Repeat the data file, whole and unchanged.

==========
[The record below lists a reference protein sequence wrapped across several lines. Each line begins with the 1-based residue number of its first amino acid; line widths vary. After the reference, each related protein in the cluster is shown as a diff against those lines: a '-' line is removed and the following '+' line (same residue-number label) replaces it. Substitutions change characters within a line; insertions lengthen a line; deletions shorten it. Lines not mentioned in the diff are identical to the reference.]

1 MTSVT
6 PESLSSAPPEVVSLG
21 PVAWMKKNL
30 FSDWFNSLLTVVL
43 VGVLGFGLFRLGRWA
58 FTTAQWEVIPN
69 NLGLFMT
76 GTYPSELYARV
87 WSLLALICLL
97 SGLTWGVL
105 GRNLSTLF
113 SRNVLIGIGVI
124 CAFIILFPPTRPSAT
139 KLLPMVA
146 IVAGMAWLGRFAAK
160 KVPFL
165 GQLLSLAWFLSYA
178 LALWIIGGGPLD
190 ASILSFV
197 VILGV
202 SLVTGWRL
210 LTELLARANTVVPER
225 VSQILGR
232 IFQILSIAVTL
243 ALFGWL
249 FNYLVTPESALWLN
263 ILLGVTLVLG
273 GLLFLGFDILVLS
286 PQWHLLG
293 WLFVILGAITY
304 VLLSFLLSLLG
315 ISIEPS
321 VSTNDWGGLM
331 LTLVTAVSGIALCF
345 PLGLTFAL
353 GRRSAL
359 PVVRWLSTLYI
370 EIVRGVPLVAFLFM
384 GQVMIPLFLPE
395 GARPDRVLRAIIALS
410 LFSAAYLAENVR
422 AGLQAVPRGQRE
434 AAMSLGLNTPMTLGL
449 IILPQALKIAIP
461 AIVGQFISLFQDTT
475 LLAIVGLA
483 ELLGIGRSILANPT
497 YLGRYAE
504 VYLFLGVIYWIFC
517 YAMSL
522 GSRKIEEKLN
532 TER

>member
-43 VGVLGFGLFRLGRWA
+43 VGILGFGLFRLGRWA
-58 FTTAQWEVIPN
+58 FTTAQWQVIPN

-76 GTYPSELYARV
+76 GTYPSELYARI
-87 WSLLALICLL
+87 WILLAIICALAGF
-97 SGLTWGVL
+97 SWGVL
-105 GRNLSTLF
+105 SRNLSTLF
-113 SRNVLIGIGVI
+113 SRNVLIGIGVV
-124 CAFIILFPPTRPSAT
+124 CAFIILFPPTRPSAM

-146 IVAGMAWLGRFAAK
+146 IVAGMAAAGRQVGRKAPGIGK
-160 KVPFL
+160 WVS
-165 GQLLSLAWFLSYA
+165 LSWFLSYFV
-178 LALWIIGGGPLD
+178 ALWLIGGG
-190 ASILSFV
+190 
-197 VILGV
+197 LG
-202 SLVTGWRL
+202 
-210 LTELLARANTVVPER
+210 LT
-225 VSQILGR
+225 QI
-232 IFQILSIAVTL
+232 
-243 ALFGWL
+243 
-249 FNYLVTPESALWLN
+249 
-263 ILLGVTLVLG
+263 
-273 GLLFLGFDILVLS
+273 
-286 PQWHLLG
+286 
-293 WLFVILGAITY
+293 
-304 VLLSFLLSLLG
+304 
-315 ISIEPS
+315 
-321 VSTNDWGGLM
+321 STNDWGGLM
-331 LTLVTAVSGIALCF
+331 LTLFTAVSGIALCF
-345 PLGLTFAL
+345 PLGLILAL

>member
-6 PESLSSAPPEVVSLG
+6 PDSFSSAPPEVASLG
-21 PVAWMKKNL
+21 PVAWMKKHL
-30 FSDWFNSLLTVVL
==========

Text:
[The record below lists a reference protein sequence wrapped across several lines. Each line begins with the 1-based residue number of its first amino acid; line widths vary. After the reference, each related protein in the cluster is shown as a diff against those lines: a '-' line is removed and the following '+' line (same residue-number label) replaces it. Substitutions change characters within a line; insertions lengthen a line; deletions shorten it. Lines not mentioned in the diff are identical to the reference.]

1 MTSVT
6 PESLSSAPPEVVSLG
21 PVAWMKKNL
30 FSDWFNSLLTVVL
43 VGVLGFGLFRLGRWA
58 FTTAQWEVIPN
69 NLGLFMT
76 GTYPSELYARV
87 WSLLALICLL
97 SGLTWGVL
105 GRNLSTLF
113 SRNVLIGIGVI
124 CAFIILFPPTRPSAT
139 KLLPMVA
146 IVAGMAWLGRFAAK
160 KVPFL
165 GQLLSLAWFLSYA
178 LALWIIGGGPLD
190 ASILSFV
197 VILGV
202 SLVTGWRL
210 LTELLARANTVVPER
225 VSQILGR
232 IFQILSIAVTL
243 ALFGWL
249 FNYLVTPESALWLN
263 ILLGVTLVLG
273 GLLFLGFDILVLS
286 PQWHLLG
293 WLFVILGAITY
304 VLLSFLLSLLG
315 ISIEPS
321 VSTNDWGGLM
331 LTLVTAVSGIALCF
345 PLGLTFAL
353 GRRSAL
359 PVVRWLSTLYI
370 EIVRGVPLVAFLFM
384 GQVMIPLFLPE
395 GARPDRVLRAIIALS
410 LFSAAYLAENVR
422 AGLQAVPRGQRE
434 AAMSLGLNTPMTLGL
449 IILPQALKIAIP
461 AIVGQFISLFQDTT
475 LLAIVGLA
483 ELLGIGRSILANPT
497 YLGRYAE
504 VYLFLGVIYWIFC
517 YAMSL
522 GSRKIEEKLN
532 TER

>member
-43 VGVLGFGLFRLGRWA
+43 VGILGFGLFRLGRWA
-58 FTTAQWEVIPN
+58 FTTAQWQVIPN

-76 GTYPSELYARV
+76 GTYPSELYARI
-87 WSLLALICLL
+87 WILLAIICALAGF
-97 SGLTWGVL
+97 SWGVL
-105 GRNLSTLF
+105 SRNLSTLF
-113 SRNVLIGIGVI
+113 SRNVLIGIGVV
-124 CAFIILFPPTRPSAT
+124 CAFIILFPPTRPSAM

-146 IVAGMAWLGRFAAK
+146 IVAGMAAAGRQVGRKAPGIGK
-160 KVPFL
+160 WVS
-165 GQLLSLAWFLSYA
+165 LSWFLSYFV
-178 LALWIIGGGPLD
+178 ALWLIGGG
-190 ASILSFV
+190 
-197 VILGV
+197 LG
-202 SLVTGWRL
+202 
-210 LTELLARANTVVPER
+210 LT
-225 VSQILGR
+225 QI
-232 IFQILSIAVTL
+232 
-243 ALFGWL
+243 
-249 FNYLVTPESALWLN
+249 
-263 ILLGVTLVLG
+263 
-273 GLLFLGFDILVLS
+273 
-286 PQWHLLG
+286 
-293 WLFVILGAITY
+293 
-304 VLLSFLLSLLG
+304 
-315 ISIEPS
+315 
-321 VSTNDWGGLM
+321 STNDWGGLM
-331 LTLVTAVSGIALCF
+331 LTLFTAVSGIALCF
-345 PLGLTFAL
+345 PLGLILAL

>member
-6 PESLSSAPPEVVSLG
+6 PDSFSSAPPEVASLG
-21 PVAWMKKNL
+21 PVAWMKKHL
-30 FSDWFNSLLTVVL